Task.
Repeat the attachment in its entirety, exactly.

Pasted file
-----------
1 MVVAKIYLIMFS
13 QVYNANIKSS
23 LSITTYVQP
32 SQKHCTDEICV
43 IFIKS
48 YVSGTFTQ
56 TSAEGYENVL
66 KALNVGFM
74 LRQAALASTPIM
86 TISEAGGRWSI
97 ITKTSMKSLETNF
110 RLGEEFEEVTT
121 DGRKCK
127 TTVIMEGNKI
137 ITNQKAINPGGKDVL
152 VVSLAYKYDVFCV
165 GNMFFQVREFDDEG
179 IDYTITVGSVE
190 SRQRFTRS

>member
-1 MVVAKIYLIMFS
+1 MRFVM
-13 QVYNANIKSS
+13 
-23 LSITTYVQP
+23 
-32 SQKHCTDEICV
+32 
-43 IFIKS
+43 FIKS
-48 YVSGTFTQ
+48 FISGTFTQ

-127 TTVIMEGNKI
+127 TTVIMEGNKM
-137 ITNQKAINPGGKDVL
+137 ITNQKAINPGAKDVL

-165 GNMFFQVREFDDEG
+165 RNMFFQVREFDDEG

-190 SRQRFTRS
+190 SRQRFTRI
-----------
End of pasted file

1 MVVAKIYLIMFS
13 QVYNANIKSS
23 LSITTYVQP
32 SQKHCTDEICV
43 IFIKS
48 YVSGTFTQ
56 TSAEGYENVL
66 KALNVGFM
74 LRQAALASTPIM
86 TISEAGGRWSI
97 ITKTSMKSLETNF
110 RLGEEFEEVTT
121 DGRKCK
127 TTVIMEGNKI
137 ITNQKAINPGGKDVL
152 VVSLAYKYDVFCV
165 GNMFFQVREFDDEG
179 IDYTITVGSVE
190 SRQRFTRS

>member
-1 MVVAKIYLIMFS
+1 MRFVM
-13 QVYNANIKSS
+13 
-23 LSITTYVQP
+23 
-32 SQKHCTDEICV
+32 
-43 IFIKS
+43 FIKS
-48 YVSGTFTQ
+48 FISGTFTQ

-127 TTVIMEGNKI
+127 TTVIMEGNKM
-137 ITNQKAINPGGKDVL
+137 ITNQKAINPGAKDVL

-165 GNMFFQVREFDDEG
+165 RNMFFQVREFDDEG

-190 SRQRFTRS
+190 SRQRFTRI